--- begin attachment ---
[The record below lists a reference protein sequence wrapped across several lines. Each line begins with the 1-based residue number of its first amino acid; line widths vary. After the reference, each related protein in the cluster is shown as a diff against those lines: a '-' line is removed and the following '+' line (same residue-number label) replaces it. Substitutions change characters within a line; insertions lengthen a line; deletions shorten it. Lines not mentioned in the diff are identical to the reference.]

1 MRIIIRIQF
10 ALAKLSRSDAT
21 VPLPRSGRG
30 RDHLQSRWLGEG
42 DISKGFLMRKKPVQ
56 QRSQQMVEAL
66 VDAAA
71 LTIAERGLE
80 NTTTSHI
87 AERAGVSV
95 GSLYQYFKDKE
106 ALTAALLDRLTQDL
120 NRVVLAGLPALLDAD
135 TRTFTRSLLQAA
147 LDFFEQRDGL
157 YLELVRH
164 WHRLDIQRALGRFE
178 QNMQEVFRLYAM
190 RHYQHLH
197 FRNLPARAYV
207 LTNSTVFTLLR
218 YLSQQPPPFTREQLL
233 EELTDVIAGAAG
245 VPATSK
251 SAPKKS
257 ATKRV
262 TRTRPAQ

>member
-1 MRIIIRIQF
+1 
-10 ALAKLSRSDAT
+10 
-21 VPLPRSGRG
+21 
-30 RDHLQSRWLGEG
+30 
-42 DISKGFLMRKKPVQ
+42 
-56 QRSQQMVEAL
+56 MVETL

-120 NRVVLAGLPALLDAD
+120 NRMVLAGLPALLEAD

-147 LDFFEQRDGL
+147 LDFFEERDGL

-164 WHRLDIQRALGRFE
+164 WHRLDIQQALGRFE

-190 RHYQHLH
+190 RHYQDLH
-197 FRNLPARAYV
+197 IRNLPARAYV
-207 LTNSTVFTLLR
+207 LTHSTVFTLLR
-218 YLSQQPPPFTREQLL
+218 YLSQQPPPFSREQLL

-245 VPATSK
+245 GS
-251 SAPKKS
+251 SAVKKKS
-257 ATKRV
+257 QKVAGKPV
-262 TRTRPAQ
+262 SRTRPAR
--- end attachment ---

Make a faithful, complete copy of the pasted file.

[The record below lists a reference protein sequence wrapped across several lines. Each line begins with the 1-based residue number of its first amino acid; line widths vary. After the reference, each related protein in the cluster is shown as a diff against those lines: a '-' line is removed and the following '+' line (same residue-number label) replaces it. Substitutions change characters within a line; insertions lengthen a line; deletions shorten it. Lines not mentioned in the diff are identical to the reference.]

1 MRIIIRIQF
10 ALAKLSRSDAT
21 VPLPRSGRG
30 RDHLQSRWLGEG
42 DISKGFLMRKKPVQ
56 QRSQQMVEAL
66 VDAAA
71 LTIAERGLE
80 NTTTSHI
87 AERAGVSV
95 GSLYQYFKDKE
106 ALTAALLDRLTQDL
120 NRVVLAGLPALLDAD
135 TRTFTRSLLQAA
147 LDFFEQRDGL
157 YLELVRH
164 WHRLDIQRALGRFE
178 QNMQEVFRLYAM
190 RHYQHLH
197 FRNLPARAYV
207 LTNSTVFTLLR
218 YLSQQPPPFTREQLL
233 EELTDVIAGAAG
245 VPATSK
251 SAPKKS
257 ATKRV
262 TRTRPAQ

>member
-1 MRIIIRIQF
+1 
-10 ALAKLSRSDAT
+10 
-21 VPLPRSGRG
+21 
-30 RDHLQSRWLGEG
+30 
-42 DISKGFLMRKKPVQ
+42 
-56 QRSQQMVEAL
+56 MVETL

-120 NRVVLAGLPALLDAD
+120 NRMVLAGLPALLEAD

-147 LDFFEQRDGL
+147 LDFFEERDGL

-164 WHRLDIQRALGRFE
+164 WHRLDIQQALGRFE

-190 RHYQHLH
+190 RHYQDLH
-197 FRNLPARAYV
+197 IRNLPARAYV
-207 LTNSTVFTLLR
+207 LTHSTVFTLLR
-218 YLSQQPPPFTREQLL
+218 YLSQQPPPFSREQLL

-245 VPATSK
+245 GS
-251 SAPKKS
+251 SAVKKKS
-257 ATKRV
+257 QKVAGKPV
-262 TRTRPAQ
+262 SRTRPAR